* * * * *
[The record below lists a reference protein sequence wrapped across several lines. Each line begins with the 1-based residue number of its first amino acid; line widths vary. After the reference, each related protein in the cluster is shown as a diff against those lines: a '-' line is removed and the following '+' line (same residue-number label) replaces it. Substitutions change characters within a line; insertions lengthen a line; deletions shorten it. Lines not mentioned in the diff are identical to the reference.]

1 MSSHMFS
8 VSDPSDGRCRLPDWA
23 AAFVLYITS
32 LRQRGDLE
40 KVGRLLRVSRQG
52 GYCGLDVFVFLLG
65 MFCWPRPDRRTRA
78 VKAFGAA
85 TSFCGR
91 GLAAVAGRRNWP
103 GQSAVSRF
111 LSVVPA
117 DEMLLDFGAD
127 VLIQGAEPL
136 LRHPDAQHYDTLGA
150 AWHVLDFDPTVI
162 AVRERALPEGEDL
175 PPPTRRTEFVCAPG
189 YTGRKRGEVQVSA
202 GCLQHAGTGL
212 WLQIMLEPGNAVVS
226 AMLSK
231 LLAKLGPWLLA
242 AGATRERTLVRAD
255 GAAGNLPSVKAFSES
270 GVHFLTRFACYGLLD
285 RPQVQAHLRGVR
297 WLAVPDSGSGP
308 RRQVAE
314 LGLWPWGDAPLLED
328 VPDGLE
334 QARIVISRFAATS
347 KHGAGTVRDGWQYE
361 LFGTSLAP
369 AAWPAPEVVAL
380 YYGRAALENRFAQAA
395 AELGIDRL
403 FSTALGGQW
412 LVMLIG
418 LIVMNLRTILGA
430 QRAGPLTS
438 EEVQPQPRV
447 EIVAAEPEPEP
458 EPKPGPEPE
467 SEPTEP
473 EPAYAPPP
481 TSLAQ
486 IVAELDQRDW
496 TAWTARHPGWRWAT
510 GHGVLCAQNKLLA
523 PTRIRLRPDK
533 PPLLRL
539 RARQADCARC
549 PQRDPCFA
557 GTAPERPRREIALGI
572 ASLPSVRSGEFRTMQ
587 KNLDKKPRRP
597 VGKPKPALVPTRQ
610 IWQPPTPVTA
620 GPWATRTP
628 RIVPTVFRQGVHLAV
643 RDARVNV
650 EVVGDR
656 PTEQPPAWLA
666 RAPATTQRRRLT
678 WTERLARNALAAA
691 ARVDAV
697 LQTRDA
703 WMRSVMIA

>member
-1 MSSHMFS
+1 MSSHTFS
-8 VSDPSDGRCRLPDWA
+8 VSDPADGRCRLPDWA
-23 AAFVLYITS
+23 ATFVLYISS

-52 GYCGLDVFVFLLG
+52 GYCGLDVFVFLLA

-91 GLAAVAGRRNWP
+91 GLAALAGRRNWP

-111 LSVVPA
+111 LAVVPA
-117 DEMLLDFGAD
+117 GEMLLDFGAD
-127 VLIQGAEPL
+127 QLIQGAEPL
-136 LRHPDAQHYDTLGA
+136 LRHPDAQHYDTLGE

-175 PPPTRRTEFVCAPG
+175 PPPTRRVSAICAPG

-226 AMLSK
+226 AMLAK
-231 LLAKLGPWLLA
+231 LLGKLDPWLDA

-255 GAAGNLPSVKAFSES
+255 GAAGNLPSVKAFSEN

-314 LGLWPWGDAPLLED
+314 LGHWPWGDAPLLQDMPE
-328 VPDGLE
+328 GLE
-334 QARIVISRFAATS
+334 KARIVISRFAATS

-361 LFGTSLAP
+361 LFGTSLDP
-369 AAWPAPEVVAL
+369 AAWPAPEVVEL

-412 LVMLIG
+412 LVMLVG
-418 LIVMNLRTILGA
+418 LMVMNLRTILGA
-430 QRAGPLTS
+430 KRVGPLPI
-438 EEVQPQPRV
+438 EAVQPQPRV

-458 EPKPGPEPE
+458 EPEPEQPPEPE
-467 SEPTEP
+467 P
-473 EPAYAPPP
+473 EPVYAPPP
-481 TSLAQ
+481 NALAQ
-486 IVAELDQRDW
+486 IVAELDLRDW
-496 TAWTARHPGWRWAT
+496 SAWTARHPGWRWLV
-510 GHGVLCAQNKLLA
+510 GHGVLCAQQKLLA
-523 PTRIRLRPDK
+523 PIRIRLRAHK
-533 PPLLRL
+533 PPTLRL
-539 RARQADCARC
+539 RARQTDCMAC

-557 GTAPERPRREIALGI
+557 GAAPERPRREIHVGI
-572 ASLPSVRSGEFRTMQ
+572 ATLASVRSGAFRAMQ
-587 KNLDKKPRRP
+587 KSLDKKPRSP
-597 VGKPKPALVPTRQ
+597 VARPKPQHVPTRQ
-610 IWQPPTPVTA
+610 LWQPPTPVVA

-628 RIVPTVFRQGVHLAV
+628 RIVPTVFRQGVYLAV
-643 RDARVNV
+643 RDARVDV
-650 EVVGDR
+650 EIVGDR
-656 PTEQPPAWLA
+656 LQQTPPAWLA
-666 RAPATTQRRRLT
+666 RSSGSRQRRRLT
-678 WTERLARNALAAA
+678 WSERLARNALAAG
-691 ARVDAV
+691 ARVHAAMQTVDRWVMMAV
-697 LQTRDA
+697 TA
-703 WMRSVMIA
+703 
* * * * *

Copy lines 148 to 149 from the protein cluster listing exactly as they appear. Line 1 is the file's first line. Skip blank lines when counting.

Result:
-643 RDARVNV
+643 RDARVDV